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'The world, both the real one and the one I had invented, wobbled so horribly that I made a different choice entirely'

This week, five writers share the moments that changed their lives, here, Emily Hourican remembers the devastating bereavement that shaped the course of her life

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Emily Hourican. Photo: David Conachy

Emily Hourican. Photo: David Conachy

Emily Hourican. Photo: David Conachy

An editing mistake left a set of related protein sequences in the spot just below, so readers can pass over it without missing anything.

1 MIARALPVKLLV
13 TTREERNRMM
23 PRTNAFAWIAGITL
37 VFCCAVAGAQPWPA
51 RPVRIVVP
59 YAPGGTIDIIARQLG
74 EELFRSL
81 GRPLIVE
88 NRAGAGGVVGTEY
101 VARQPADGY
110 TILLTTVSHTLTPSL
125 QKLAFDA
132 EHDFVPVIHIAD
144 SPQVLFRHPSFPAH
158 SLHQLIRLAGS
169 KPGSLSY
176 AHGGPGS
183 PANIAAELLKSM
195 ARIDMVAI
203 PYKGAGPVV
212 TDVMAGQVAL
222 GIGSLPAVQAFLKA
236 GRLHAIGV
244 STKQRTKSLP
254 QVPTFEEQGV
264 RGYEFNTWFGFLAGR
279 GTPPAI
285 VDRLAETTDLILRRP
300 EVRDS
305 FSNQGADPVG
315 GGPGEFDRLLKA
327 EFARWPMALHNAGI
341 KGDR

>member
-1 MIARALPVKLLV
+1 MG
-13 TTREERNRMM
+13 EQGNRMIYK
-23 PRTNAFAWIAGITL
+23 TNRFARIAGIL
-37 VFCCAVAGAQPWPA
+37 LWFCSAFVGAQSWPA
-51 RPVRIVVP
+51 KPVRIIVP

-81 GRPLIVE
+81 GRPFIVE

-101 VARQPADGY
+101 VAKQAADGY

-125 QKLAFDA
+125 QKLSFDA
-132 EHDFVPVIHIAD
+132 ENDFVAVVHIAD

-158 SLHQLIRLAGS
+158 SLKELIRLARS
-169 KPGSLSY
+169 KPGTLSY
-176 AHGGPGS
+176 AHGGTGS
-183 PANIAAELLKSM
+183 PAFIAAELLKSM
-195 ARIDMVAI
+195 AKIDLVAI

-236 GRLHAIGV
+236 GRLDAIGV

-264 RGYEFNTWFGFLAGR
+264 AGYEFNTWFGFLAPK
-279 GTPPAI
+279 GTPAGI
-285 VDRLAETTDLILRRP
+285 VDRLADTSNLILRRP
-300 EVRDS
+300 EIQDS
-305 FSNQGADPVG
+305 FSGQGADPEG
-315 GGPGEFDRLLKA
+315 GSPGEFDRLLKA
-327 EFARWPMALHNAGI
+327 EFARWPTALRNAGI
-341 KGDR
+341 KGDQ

I have an obsession with the road not taken.

It’s what drives me to write novels: ‘What if…?’ ‘What if the ‘if’ was just as real as the ‘what’? What then?’ It’s the heart of each novel I’ve written; possibly the heart of every novel.

Once upon a time I was Irish in name only. I had one Irish parent — my father — from Roscommon. My mother was a complicated mix: born in Jerusalem, brought up all over East Africa, came to Dublin for university. I was born in Belfast, lived in Dublin for a couple of years, then did all my schooling in Brussels, coming to Dublin and UCD when I was 18.